Korvapuusti (Finnish Cinnamon buns)

Korvapuusti // Vagabond Baker

Korvapuusti

I love finding amazing baking inspiration around the globe, sitting in a cafe and eating a local sweet treat with my coffee and working out how I could make it.

These korvapuusti (kor-va-poo-sti, rolling that delicious little R) were inspired by the many I ate during my two weeks travelling around southern Finland in December, they were my morning fix: find a great cafe then black coffee and a korvapuusti. Heaven.

Korvapuusti are Finnish cinnamon buns, iconically shaped into scrolls. Rather wonderfully, their name translates as ‘slapped ears‘, which is both hilarious and random. If anyone can tell me why, I love to know!

These buns are infused with cardamom, a scent that I will now always associate with Nordic Europe. It is a spice that is used in abundance in Nordic baking, from cinnamon rolls to doughnuts.

If you’ve never tried it, you must: nothing goes better with coffee!

Korvapuusti // Vagabond Baker

To create the korvapuusti I tinkered with my ‘go-to’ enriched dough (which I use for hot cross buns, blueberry pull-apart buns etc), I increased the quantity, added an extra egg yolk and liberally infused it with ground cardamom.

It took a few bakes for me to be happy with the result, partly because I’m in Germany at the moment and I had to try a few flour grades to get the right feel of the dough. Fortunately, ground cardamom is easy to find in the shops here, I’m not sure it is in the UK, I’ll be bringing a few jars home with me I think (because I’m completely addicted to it!).

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korvapuusti // Vagabond BakerKorvapuustit are a form of ‘pulla’: a Finnish sweet bread that is traditionally served with coffee. The dough is lightly sweetened and flavoured with cardamom which has ideally been freshly ground. This fresh grinding often leaves grainier seeds which give more scent and potency, I noticed this in a few of the pulla I ate in Finland.

The dough is used in many guises from plaited loaves to these cinnamon scrolls. It is a dough I will definitely be using for other things, I’m completely won over by this Nordic sweet bread!

Korvapuusti // Vagabond Baker

Korvapuusti

This pulla dough is pretty straightforward, wet into dry. There’s no need to ‘start’ the yeast off first. Try not to use too much flour when you knead it, if the dough is too dry the korvapuusti will be tough.

A generously heaped tablespoon of ground cardamom may seem a lot but trust me on this, you need that much. If you are using freshly ground cardamom, don’t heap it.

Pearled sugar adds a wonderful sweet crunch.

For the dough

  • 200 ml (4/5 cup) milk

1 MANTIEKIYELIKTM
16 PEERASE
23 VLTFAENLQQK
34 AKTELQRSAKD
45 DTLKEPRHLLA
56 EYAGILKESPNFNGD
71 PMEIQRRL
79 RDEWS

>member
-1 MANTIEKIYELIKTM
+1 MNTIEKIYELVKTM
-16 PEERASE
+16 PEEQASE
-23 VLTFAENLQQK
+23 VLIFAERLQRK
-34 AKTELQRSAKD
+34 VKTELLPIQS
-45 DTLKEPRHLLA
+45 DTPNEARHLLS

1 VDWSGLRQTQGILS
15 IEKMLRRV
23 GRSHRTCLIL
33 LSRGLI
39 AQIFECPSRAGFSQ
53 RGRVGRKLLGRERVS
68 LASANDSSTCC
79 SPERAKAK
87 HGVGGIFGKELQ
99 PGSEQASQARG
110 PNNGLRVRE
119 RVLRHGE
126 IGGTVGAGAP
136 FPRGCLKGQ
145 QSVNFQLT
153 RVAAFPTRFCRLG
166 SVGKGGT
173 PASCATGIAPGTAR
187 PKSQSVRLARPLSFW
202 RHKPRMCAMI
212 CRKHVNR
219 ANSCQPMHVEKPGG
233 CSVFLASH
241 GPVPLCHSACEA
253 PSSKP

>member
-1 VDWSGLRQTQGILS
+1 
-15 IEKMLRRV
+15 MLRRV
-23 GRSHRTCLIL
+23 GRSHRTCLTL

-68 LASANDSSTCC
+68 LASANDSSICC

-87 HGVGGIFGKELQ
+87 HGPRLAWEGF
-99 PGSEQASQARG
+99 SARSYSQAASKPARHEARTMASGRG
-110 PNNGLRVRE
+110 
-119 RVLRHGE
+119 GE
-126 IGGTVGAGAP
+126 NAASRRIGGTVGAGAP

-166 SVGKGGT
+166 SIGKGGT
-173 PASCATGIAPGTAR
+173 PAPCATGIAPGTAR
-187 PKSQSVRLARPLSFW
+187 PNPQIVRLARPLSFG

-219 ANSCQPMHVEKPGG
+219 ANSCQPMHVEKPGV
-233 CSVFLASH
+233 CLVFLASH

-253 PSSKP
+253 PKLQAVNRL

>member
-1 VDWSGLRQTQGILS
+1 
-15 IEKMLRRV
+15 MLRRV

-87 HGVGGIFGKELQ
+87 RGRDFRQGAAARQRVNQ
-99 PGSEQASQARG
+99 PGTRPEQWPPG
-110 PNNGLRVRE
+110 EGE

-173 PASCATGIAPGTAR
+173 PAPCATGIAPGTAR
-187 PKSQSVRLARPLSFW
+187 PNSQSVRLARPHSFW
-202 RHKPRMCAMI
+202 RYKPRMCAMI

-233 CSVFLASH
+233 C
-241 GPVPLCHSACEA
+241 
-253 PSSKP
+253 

• 1/2 tsp salt
  • 60 g (1/2 stick plus a bit) unsalted butter
  • 1 sachet (1 tbsp) of fast-action dried yeast
  • 500 g (4 cups) strong (bread) white flour
  • 1 generously heaped tbsp ground cardamom
  • 75 g (1/3 cup) caster sugar
  • 1 free-range egg plus 1 yolk, beaten

For the filling

  • 60 g (1/2 stick plus a bit) salted butter, very soft
  • 100 g (1/2 cup) light brown, or light muscovado, sugar
  • 1 heaped tsp ground cinnamon 

To finish

  • 1 beaten egg
  • pearled sugar 

Heat the milk to almost boiling point then take off the heat then add the salt and the butter (cut into slices if it is straight out the fridge). The butter will melt into the milk. Allow to cool to lukewarm.

Place the flour, yeast, ground cardamom and caster sugar into a large bowl and thoroughly mix together: a balloon whisk will do this brilliantly.

When the milk/butter has cooled, mix in the egg and egg yolk.

Add most of this liquid to the dry ingredients and begin to combine, switching to your hands. You may need all the liquid, you may need a spot more, depending on the flour and the humidity.

Bring the dough together and knead for around 8 to 10 minutes until soft and smooth.

Place into a clean bowl, cover with cling or a tea towel and leave to prove for around and hour, it should double in size. Leave it somewhere draft-free and not too cold.

Meanwhile, make the filling by combining the butter, sugar and cinnamon. Set aside.

Once the dough has risen, remove from the bowl and ‘knock back’, briefly kneading the air out.

I halve the dough to make it easier to work with. Take one half and roll out quite thinly into a squarish rectangle on a lightly dusted work surface. It wants to be around 5 mm thick; the squarer the rectangle, the more layers in the scroll.

Cover the rolled out dough with half the filling mixture, spreading it out evenly with the back of a metal spoon.

Tightly roll the rectangle up.

Now cut the korvapuusti by slicing on an angle so each piece has a fat end and a thin end (see photos)

To transform these wedge-shaped pieces into scrolls, place them wide edge down then firmly press down with your finger in the middle of the buns so the scrolled edges fan out. You need to be really firm or the crease won’t stay.